Dengaku (田楽) were rustic Japanese celebrations that can be classified into two types: dengaku that developed as a musical accompaniment to rice planting observances and the dengaku dances that developed in conjunction with sangaku. The dengaku celebrated for rice planting was performed by villagers either at the New Year or during the planting season in early summer. It was only in the 14th century that these dances were brought to the cities and incorporated into Noh theater, notably by the playwright and actor Kan'ami. The instrument of dengaku is the sasara, a wooden percussive instrument clapper, though there are other instruments that can be used.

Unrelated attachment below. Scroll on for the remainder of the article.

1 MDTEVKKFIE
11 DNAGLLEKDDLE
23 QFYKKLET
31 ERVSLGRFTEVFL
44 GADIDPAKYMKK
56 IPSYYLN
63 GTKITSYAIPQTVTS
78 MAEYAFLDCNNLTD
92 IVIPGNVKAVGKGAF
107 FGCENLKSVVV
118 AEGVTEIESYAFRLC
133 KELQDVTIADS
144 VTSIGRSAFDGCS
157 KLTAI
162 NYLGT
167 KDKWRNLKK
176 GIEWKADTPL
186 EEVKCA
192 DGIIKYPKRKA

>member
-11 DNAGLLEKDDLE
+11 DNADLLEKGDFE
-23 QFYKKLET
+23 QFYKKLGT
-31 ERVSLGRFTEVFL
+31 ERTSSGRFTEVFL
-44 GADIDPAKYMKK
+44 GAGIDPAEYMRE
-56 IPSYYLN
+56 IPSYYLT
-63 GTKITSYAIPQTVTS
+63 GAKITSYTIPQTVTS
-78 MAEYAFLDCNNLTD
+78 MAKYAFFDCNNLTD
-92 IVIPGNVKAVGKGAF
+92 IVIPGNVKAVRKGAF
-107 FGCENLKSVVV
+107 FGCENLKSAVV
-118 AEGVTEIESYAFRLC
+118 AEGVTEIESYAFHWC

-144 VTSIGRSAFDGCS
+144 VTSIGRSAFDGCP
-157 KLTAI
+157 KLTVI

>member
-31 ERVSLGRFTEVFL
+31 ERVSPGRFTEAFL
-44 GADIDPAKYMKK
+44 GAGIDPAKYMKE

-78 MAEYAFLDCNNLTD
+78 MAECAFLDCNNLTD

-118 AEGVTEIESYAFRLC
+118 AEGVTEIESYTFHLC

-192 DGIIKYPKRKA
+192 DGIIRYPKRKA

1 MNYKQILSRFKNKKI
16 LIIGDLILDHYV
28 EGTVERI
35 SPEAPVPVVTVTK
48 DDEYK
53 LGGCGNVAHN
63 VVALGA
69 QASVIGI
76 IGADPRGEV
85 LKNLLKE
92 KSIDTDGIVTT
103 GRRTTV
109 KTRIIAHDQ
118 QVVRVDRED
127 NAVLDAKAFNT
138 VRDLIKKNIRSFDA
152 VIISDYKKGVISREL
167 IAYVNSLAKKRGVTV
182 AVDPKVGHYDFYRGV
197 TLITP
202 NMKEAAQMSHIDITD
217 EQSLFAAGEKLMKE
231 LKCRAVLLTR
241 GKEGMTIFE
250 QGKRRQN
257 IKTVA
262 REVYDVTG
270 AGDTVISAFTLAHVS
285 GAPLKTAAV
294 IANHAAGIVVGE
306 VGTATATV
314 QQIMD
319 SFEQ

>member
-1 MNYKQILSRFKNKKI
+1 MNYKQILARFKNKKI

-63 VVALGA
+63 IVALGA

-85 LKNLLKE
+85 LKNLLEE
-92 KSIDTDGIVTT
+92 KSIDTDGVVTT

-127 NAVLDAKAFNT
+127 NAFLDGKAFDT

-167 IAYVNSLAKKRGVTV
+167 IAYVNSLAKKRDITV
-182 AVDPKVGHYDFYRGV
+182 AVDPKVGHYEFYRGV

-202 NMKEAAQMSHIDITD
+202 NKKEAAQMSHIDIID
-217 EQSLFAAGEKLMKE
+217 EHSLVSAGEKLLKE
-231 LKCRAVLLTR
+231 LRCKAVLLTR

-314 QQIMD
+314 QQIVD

In the Eiga Monogatari there is a detailed description of the rice-planting dengaku. After being brought to the aristocrats, dengaku flourished till the end of the Heian period and became the main performing art of the Kamakura and part of the Muromachi period.
By the end of the Muromachi, dengaku was eclipsed by sarugaku. Today it barely survives as a folk performing art.
Dengaku was closely linked with the native Japanese religion of Shinto. Ritualistic elements of this was incorporated with Sarugaku to form Noh theatre.